Think of your general downtown high-rise building, and there’s a good chance that the asset is considered mixed-use.

Typically, mixed-use properties are some combination of office, residential/multifamily, retail, and/or industrial.

Agricultural land refers to undeveloped lands such as a farm or pasture.

Within this bucket would be different types of agricultural land as well, like orchards, animal farms, ranches, and more.

Infill land is located in a city that has already been developed but is now vacant. Infill is strictly associated with the development of real estate in urban locations.

Special purpose property is more or less the miscellaneous classification of CRE.

Examples of special-purpose properties include amusement parks, bowling alleys, parking lots, stadiums, theaters, zoos, and much, much more.


4 Things That Immediately Give Buyers “The Ick”

You have likely heard the term “The Ick”. If not, this is what the younger generation calls a sudden turnoff, often caused by something obscure.

Case in point: You fall in love with a cute rancher while scrolling MLS, and then you go to tour the home, and there’s a lingering smell, or it’s much smaller than the photos make it appear.

Here are the top 4 things that immediately give buyers “The Ick” feeling:


You may see this when a home has been flipped by investors who haven’t lived in it or homeowners who focus on trends more than functionality.

Some prime examples of this are; a walk-in shower without enough slope for proper drainage, or kitchen drawers and cupboards that block others from opening. 

You may even find a beautifully updated kitchen, but it is overshadowed by the lack of storage space or an oddly placed sink.

When updating your home, be sure to keep functionality top of mind, a lack of functionality is a major turnoff to many buyers. 


Also known as “Real Estate Catfishing”.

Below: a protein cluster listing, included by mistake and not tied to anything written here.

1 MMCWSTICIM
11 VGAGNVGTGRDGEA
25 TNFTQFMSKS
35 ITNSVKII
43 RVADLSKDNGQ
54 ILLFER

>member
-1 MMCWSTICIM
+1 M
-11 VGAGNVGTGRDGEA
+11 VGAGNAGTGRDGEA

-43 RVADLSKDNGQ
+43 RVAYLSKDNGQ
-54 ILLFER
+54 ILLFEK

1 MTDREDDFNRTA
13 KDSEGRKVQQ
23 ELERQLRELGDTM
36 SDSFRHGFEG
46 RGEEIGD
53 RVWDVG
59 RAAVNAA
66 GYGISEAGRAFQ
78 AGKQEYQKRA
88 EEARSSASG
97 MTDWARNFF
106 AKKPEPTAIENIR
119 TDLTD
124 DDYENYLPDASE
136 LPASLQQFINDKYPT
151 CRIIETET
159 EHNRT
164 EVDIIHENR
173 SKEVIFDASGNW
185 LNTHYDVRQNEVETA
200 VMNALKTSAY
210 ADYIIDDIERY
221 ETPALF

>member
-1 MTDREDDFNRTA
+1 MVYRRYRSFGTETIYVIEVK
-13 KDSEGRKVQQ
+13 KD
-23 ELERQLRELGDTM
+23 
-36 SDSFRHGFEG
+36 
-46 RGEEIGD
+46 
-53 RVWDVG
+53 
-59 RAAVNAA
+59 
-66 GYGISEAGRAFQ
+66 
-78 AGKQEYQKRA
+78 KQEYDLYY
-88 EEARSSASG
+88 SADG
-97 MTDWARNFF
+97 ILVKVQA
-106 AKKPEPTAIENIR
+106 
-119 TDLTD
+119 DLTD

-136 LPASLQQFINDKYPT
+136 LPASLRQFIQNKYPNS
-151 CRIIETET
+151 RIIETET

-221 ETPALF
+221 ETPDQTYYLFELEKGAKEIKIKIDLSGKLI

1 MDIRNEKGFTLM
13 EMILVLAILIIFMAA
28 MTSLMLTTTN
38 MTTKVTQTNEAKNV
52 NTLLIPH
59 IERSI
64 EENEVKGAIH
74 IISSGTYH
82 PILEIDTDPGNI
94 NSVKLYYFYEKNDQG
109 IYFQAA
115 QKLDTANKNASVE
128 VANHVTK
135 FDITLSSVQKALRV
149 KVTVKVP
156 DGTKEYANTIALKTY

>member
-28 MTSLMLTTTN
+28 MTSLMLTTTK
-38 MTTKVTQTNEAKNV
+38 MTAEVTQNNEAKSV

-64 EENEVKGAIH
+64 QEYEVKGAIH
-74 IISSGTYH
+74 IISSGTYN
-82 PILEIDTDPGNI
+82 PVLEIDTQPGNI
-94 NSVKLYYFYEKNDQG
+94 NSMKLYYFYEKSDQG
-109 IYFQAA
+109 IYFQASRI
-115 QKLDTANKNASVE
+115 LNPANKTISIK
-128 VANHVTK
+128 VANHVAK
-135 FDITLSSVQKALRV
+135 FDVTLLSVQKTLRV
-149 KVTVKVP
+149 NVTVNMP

Photos with wide angles make properties look much larger than actually are which can leave buyers extremely disappointed when they see the property in person. Of course, we want our listings to look as great as possible online, but they also need them to look like the actual property.

Fooling a buyer into thinking a property is bigger than it actually is will leave a bad impression on them and they may wonder what else you’re trying to slide under the radar.

Instead, we suggest staging and removing clutter and personal items to show your home at its best. Another great tip is to remove 50% of items from closets and storage rooms to all buyers to see just how much space their actually is. 


Strong scents will turn off almost any buyer, from scented plug-ins to food and pets.

There’s nothing worse than an overpowering perfumed scent that hits you in the face as soon as you walk in and is so strong that it takes your attention away from home itself. It also raises the question: is the seller trying to cover something up such as mould problem?

If you have pets or cook often in your home, be sure to clean carpets, wash floors, and open windows to let fresh air in.

Remember, what might smell welcoming and wonderful to you could be overbearing or cause headaches for others.


People indeed want to work and be around successful folks, but there is a thin line between authentically sharing your life online and creating a character for clout.

Of course, you want to see photos of the agent you may be working with, but they don’t need to be dripping in diamonds or posing with luxury cars.

Like you and I, buyers want to work with trustworthy, honest, and respectable agents. Someone they feel comfortable discussing their finances with without judgment or pressure.


2023 Home Trends

Over this year, we can expect to see an interesting mix of new and returning trends.

Some of the most popular interior design trends for 2023 include the return of bold colour, natural stone surfaces, closed floor plans, mixed metal finishes, luxe living, statement lighting, and 60s and 70s influences — particularly in furniture design.

Pantone Colour of the Year

One of the most popular trends we can expect to see this year is colour! Pantone’s Colour of the Year for 2023 is Viva Magenta.

Viva Magenta vibrates with vim and vigour. It is a shade rooted in nature descending from the red family and expressive of a new signal of strength. It is brave and fearless, and a pulsating colour whose exuberance promotes a joyous and optimistic celebration, writing a new narrative.